52°32' / 23°44'

This material is made available by JewishGen, Inc. and the Yizkor Book Project for the purpose of
fulfilling our mission of disseminating information about the Holocaust and destroyed Jewish communities.
This material may not be copied, sold or bartered without JewishGen, Inc.'s permission. Rights may be reserved by the copyright holder.

JewishGen, Inc. makes no representations regarding the accuracy of the translation. The reader may wish to refer to the original material for verification.
JewishGen is not responsible for inaccuracies or omissions in the original work and cannot rewrite or edit the text to correct inaccuracies and/or omissions.
Our mission is to produce a translation of the original work and we cannot verify the accuracy of statements or alter facts cited.


(Jewish agricultural colony near Kamenets Lithuania (Kamenets de-Lita)
in Brisk (Brest-Litovsk) District (Grodno Gubernia))

Compiled by Sherwin Sokolov


There were three Jewish agricultural colonies Lotovo, Sarovo, and Abramovo formed in the mid-eighteenth century. The colonies were named in honor of the biblical characters, Lot, Sarah, and Abraham, the progenitor/patriarch of the Jewish people. They were located northwest of Kamenets-Litovsk. The first colony established was Lotovo, then Sarovo, and then Abramovo.

Sarowo was founded in 1850 on government land. The 24 founding families came from Brisk, and each family received a land of 26 hectares (260 Dunam). When the families grew, some of them asked to purchase additional land to be able to make a living, but their requests were not approved. Consequently, they left the colony to return to the city (Brest-Litovsk) and their plots were bought by the remaining families. A son of one of the settlers, Israel Ashkenazi, made Aliya to Eretz Israel and was a co-founder of the settlement Yesud HaMa'ala. In Sarowo there was a Beit Midrash [synagogue; house of learning] and near it a Cheder [Torah school] for the children of the village.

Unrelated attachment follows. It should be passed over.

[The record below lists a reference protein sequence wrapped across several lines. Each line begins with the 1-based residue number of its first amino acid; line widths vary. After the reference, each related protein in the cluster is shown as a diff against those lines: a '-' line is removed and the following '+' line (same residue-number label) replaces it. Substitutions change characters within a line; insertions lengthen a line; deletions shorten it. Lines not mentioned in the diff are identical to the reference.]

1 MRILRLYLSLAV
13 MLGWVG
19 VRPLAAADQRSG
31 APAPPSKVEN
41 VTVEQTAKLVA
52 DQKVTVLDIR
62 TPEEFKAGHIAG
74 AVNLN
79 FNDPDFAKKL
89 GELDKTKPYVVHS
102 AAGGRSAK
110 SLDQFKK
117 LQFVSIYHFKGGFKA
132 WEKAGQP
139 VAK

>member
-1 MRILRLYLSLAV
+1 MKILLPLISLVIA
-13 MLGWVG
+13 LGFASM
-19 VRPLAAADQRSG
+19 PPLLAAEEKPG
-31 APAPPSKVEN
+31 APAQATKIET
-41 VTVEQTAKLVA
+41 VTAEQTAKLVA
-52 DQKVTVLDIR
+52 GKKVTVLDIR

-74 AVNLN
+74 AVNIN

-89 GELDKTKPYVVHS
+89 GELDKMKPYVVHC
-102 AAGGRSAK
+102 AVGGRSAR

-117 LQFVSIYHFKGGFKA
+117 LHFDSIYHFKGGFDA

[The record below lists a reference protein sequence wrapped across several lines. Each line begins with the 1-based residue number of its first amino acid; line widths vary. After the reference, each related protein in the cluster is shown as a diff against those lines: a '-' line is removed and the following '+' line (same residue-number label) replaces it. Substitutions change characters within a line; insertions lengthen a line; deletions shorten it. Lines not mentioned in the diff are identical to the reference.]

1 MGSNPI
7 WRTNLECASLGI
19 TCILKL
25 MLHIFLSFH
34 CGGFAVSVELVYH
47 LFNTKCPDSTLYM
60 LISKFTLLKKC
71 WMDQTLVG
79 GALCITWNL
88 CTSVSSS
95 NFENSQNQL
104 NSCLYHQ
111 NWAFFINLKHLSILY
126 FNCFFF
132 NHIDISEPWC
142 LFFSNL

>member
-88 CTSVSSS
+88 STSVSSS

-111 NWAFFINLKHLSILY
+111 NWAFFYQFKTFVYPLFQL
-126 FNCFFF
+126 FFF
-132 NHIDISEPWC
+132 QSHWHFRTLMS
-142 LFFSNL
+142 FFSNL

Originally the colony consisted of 24 families, each of which received 25 hectares of land from the Russian authorities after the partition of Poland. The first colonists were natives of Brest-Litovsk where they engaged in commerce and merchant activities. The names of some of the other settlers were Herschel Lichtser Kustin, Eliezer Ashkenazi, Joseph Sokolowsky, Herschel Zaydinger, Moshe Zimovich, Kravetsky, and Chorny.

Year after year, the colonists worked the land, sowing, plowing, and harvesting. They kept cows, horses, and poultry. They were released from paying taxes. Children grew up and families expanded. Income from their labor became inadequate. The children, not having the possibility to buy land, went to the city of Brest-Litovsk, from which the first settlers came, and to Kamenets-Litovsk, and began to work as drivers/coachmen and millers. The colonists that remained, and were able to, bought the land. Those without the money to buy land leased or rented it. The first colonists not only built houses and farm buildings, they erected a Beit Midrash (religious house), which combined a synagogue and a religious school. It had a simple architectural form and looked unpretentious. The roof was covered with straw. Outside there was a plaque, indicating that it was the Beit Midrash. Prayers in the Beit Midrash were read three times a day, with different colonists alternating. After the service, many remained to study the Talmud.

Religious education of the children was conducted in one of the rooms of the Beit Midrash. Studies began at 7:00 in the morning and ended at 8:00 in the evening. The children of the colonists had the right to attend school in Byelyeva, where the Russian language was taught and, when it was Poland, the Polish language was taught. But the children did not attend school there.

There was no cemetery in the colony. The dead were buried in Kamenets-Litovsk.